Our last day

I was allocated to Velella today. It was our last day of collecting data for Healthy Waterways in Moreton Bay.

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A skipper for the day!

I was awoken by the sound of rain hitting the roof this morning. This could only mean one thing – it was going to be wet and cold whilst we were completing our research today. Luckily I was posted to Velella (the double hull catamaran) again today.

We set sail towards the south of the bay today to try to avoid some of the bad weather that was around. After dropping off Tender (a small boat where the Earthwatch volunteers jump over the side to survey the seagrass type and percentage cover on the bottom), we continued south. The weather looked promising, so we started our sled samples.

Due to the bad weather (lots of rain and wind) over night, there was a lot of sediment in the water column. This made it almost impossible to collect usable data as we were unable to see the bottom of the bay. Despite this, we broke the record for the quickest drop of the sled (90 seconds)! After several tries and even attaching an extra weight as well as my brothers GoPro (checking the footage with the wi-fi capability) we were not successful! We decided to sail towards the rendezvous site for lunch. At this point of the day, I was able to steer the boat with my assistant Megan sitting right next to me! It was tough at first to get the feeling of what I was supposed to do, but I slowly got the hang of it!

After lunch, it was decided that the best way for us to collect any sort of data was to send someone off the back of the boat to do duck dives to check the percentage cover and type of seagrass on the bottom (similar to Tender). This decision payed off – Lanie (the designated duck diver) completed 25 samples in just over an hour – a great effort!

It rained all the way back to port – it actually looked like we were sailing in the middle of the ocean as we could not see any land around us, despite us being in the centre of Moreton Bay with many islands as well as the mainland around us! It was a great chance to sit back (on the trampoline) and reflect on the week so far. I also had another chance to steer the boat as well as help with the sails.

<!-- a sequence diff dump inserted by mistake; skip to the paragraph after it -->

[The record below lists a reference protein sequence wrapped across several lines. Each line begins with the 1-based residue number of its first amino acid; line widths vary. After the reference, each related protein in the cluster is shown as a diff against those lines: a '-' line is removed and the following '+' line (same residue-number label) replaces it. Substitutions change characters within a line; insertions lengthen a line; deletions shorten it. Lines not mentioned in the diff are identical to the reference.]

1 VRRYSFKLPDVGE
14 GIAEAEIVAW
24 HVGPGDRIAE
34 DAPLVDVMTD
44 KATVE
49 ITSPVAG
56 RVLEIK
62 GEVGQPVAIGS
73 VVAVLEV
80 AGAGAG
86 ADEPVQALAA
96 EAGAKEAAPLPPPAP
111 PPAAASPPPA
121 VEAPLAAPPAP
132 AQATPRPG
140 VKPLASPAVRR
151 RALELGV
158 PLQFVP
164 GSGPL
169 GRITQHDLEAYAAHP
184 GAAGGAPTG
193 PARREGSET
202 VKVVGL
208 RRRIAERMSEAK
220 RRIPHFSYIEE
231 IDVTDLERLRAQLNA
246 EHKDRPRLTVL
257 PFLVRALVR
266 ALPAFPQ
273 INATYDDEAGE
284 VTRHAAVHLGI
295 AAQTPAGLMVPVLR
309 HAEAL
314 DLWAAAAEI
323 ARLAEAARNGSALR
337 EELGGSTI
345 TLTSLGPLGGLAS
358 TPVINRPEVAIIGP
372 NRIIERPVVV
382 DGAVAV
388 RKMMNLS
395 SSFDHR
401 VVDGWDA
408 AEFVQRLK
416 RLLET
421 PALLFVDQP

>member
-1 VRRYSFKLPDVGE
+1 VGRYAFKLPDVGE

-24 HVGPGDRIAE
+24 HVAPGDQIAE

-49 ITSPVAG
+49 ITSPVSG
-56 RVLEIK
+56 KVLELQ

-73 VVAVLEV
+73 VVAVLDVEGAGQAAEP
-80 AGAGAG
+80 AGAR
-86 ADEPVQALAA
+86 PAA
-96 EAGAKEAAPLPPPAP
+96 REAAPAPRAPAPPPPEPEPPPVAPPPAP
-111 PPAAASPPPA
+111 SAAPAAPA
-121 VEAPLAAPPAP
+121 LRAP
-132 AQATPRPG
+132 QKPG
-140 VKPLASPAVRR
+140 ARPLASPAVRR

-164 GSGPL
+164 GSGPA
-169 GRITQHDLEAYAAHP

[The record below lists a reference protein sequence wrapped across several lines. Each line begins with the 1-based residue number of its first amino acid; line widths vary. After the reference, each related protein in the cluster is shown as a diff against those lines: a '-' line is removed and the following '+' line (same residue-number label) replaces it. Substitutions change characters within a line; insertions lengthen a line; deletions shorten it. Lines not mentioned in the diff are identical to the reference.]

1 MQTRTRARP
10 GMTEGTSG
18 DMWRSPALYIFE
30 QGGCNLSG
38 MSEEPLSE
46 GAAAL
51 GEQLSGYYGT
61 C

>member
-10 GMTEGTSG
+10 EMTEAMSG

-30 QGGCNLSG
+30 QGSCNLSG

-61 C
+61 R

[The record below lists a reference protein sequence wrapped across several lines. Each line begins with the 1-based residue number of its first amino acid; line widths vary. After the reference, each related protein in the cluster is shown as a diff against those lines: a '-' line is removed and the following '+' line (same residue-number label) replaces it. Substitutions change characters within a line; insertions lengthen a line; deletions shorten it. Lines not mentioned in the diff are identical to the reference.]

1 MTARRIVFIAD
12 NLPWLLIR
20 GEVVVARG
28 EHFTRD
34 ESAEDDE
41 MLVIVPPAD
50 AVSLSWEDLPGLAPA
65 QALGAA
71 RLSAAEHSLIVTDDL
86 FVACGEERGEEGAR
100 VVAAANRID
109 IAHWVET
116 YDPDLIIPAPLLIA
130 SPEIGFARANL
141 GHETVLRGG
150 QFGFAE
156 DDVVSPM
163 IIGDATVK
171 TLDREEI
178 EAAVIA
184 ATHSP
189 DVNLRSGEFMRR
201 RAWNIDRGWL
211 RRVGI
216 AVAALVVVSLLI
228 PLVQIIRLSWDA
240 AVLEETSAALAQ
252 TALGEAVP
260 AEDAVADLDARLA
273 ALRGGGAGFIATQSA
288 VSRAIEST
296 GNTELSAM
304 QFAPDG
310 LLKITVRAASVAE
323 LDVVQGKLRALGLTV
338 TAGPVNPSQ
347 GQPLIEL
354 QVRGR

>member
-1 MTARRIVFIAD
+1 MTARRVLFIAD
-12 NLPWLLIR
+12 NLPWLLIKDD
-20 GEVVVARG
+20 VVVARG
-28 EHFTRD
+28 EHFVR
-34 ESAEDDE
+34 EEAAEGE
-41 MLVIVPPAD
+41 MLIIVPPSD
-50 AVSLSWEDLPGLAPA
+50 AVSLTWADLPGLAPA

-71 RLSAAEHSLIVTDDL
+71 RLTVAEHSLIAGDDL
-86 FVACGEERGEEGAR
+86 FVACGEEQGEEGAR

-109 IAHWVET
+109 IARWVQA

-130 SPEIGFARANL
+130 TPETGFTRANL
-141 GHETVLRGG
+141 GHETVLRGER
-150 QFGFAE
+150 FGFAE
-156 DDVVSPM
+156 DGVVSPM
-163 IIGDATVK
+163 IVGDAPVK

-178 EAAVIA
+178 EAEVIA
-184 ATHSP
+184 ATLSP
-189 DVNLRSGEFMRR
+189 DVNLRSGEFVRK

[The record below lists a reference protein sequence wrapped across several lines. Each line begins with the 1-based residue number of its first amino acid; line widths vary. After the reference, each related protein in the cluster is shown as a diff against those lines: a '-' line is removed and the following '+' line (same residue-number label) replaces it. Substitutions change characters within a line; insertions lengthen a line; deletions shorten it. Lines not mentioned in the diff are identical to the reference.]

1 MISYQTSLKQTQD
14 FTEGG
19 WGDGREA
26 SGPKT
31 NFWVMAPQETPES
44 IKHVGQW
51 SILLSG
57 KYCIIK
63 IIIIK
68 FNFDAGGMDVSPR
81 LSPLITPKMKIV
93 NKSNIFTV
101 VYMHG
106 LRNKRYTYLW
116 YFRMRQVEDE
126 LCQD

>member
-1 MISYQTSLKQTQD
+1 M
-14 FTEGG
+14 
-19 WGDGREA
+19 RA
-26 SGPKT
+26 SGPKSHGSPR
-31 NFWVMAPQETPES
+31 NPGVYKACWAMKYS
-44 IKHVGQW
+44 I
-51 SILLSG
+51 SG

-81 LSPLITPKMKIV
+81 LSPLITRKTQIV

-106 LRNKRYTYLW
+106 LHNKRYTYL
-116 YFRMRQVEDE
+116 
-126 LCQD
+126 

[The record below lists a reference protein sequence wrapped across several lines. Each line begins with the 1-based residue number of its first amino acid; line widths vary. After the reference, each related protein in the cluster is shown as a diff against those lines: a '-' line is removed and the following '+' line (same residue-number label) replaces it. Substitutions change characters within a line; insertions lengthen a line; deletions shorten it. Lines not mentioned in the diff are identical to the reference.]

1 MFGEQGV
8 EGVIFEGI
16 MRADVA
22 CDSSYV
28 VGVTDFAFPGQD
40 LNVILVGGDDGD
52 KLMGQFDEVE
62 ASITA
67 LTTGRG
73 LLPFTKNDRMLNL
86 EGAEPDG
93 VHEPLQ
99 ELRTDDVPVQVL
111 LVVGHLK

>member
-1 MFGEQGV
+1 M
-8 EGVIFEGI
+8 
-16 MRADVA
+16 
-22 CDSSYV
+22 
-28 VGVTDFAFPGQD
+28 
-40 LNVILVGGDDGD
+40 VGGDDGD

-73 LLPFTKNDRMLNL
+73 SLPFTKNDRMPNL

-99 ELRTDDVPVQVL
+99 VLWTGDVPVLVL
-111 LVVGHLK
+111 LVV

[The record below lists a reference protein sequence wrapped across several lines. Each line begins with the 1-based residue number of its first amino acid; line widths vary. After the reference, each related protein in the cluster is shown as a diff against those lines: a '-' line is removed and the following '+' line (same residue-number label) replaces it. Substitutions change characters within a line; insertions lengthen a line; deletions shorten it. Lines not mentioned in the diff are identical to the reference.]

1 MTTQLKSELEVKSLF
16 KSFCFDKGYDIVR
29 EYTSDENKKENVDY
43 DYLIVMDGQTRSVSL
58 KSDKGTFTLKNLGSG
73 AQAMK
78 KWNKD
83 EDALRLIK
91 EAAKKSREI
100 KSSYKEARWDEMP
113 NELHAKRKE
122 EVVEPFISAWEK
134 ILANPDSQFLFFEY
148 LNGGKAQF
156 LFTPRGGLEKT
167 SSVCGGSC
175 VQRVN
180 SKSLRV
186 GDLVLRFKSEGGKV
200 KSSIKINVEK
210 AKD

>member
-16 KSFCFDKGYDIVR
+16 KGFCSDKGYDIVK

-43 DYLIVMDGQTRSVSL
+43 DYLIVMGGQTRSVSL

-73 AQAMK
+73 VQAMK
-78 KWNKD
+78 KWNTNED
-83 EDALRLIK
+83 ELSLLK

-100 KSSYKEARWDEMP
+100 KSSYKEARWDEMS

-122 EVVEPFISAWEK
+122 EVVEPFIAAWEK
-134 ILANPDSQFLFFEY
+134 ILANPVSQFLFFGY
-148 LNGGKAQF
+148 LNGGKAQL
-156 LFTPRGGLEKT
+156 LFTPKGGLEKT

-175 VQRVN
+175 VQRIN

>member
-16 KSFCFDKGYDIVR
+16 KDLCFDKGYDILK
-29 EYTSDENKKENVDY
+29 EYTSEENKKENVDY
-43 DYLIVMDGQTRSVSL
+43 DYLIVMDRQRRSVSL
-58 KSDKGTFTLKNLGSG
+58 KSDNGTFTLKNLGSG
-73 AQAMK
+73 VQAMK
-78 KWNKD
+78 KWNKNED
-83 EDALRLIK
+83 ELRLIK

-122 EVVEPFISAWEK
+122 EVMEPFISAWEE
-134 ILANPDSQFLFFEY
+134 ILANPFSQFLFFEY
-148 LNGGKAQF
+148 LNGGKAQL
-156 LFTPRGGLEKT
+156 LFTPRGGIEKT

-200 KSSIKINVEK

day4  day4a 

I really enjoyed my day – I’ve come to realize that you get out what you put In and this is the how the day panned out. I can’t wait for tomorrow J

Thanks to Mark, Lanie, Bruce and Megan for the team effort today!

"Glaucie Talkie"

Again today started early as there was bad weather threatening in the afternoon. It was my second day on Glaucus setting bruvs in different locations around Moreton Bay. Our first two locations were around Peel Island and in between waiting for the samples to be ready, we had a snorkel around a beautiful coral reef, had a quick explore on the island and completed some GPS mapping of seagrass abundance and distribution. It was a great start to the day!

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Glaucus

Today I spent the day on Glaucus - a smallish boat that could venture into the shallow waters of Moreton Bay. We were using go-pros attached to a brick and a small float (so we could find our rep upon collection) to film which types of fish were using that particular patch of sea grass.

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Velella

I have been up for hours!!!!!!!!!!!!!! We were due to be on the boat by 6:30am! It sounded crazy, but it was beautiful that early in the morning – very still and flat water. We saw a pod of dolphins on our way to the first sampling site. Today I spent the day on Velella. This is a double hull yacht, which later in the day, I got to sail home!

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MEL --> BNE

The day started really early with an 8am flight to Brisbane. Once arriving in Brisbane Airport, I had to find other Earthwatch participants. I had never met them, but I was looking for a person wearing an orange top and another with a large beard.

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